NFL Player John Urschel Single-Handedly Kills The ‘Dumb Jock’ Stereotype With Complex Math Paper
Urschel earned a Master’s in mathematics on his way to a 4.0 GPA at Penn State, but decided to enter the NFL after he was drafted in 2014. In a piece published in The Players’ Tribune last week, Urschel explained why he decided to put his brilliant mind at risk by playing such a violent sport at the highest level. “I play because I love the game. I love hitting people,” he wrote. “There’s a rush you get when you go out on the field, lay everything on the line and physically dominate the player across from you. This is a feeling I’m (for lack of a better word) addicted to, and I’m hard-pressed to find anywhere else.”
Leveraging the Playing Field: How Soccer and New Business Models Can Promote Development and Peace
Recognizing soccer’s huge potential to generate first passion, then participation, and ultimately revenue, many social entrepreneurs in the sector are innovating new models of financial sustainability. Organizations like love.fútbol, Street Soccer USA, and Kick4Life have been exploring new models for generating revenue, rather than relying solely on donor dollars. Soccer’s widespread popularity and power as a marketing engine for businesses stands to significantly shift how SDP organizations achieve financial sustainability. Some SDP organizations are also exploring how the business of soccer can be used in new ways to create opportunities for alleviating poverty in communities.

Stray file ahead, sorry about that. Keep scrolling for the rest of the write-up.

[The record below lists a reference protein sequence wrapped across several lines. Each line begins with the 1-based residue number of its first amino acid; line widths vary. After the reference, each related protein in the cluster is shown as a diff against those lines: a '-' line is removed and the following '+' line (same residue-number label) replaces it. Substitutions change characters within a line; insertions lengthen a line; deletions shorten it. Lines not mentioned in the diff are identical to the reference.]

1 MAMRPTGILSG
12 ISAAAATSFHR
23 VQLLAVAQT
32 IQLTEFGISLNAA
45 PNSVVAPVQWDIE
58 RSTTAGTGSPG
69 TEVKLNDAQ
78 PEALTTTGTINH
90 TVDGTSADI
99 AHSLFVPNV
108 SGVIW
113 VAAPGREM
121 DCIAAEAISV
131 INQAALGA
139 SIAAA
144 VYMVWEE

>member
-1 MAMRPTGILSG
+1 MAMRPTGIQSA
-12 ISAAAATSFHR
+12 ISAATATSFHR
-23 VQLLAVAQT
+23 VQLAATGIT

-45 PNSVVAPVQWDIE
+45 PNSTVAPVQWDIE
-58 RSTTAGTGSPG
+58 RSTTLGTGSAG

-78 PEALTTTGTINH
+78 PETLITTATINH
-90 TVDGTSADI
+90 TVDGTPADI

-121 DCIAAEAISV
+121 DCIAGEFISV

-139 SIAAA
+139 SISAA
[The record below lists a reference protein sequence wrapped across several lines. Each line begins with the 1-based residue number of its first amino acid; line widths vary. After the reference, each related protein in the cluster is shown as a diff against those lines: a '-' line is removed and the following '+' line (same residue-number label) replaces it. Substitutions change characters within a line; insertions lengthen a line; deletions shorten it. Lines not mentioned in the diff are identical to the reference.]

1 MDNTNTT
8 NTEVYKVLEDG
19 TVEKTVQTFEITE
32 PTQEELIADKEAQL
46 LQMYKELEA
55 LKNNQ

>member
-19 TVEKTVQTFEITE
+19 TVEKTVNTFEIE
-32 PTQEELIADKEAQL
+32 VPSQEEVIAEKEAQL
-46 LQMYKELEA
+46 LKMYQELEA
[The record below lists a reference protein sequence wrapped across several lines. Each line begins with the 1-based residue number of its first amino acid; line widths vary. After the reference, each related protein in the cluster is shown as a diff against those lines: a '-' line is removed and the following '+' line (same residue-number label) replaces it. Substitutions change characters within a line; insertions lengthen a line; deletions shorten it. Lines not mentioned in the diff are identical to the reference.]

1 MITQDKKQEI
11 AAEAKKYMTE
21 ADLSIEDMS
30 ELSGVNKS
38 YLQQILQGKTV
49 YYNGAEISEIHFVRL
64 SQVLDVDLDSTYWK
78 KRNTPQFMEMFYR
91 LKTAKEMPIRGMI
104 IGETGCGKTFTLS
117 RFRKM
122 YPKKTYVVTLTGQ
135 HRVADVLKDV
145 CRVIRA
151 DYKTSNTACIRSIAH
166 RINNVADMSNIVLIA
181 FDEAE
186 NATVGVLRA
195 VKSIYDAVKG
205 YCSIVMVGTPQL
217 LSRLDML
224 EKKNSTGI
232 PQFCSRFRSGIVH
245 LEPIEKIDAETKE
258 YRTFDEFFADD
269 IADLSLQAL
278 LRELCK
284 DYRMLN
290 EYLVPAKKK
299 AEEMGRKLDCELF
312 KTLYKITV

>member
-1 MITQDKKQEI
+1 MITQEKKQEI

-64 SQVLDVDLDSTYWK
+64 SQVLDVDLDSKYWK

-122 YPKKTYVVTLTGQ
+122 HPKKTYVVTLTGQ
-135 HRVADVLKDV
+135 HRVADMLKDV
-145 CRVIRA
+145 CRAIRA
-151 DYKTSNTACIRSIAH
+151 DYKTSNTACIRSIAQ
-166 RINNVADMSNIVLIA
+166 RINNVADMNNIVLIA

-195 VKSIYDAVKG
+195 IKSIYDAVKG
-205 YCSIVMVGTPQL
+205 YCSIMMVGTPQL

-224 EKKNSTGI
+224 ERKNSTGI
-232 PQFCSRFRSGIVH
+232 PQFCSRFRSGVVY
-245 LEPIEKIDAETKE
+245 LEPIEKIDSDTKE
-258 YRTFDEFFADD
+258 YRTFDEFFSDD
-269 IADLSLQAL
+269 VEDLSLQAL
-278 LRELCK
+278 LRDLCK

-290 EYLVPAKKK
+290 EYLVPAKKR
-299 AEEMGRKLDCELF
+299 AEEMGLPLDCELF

An ex-NBA player who made $66 million is now a Columbia student with a 3.8 GPA
But according to Keh, Murphy always wanted to finish school and get his degree. So now, Murphy, who made $66 million in his career according to Basketball-Reference.com, has channeled the competitiveness that helped make him a good basketball player and is now directing it at Columbia professors. “For me it was: I’m going to prove I can beat this guy. I’m going to shut him down or outscore him or outrebound him,” Murphy told the Times. “Now, you have these professors who are some of the best, and you want to test yourself. You want to prove you can get an A in the class.” It’s working. In the fall semester, Murphy took four classes, got a 3.8 GPA and made the Dean’s List.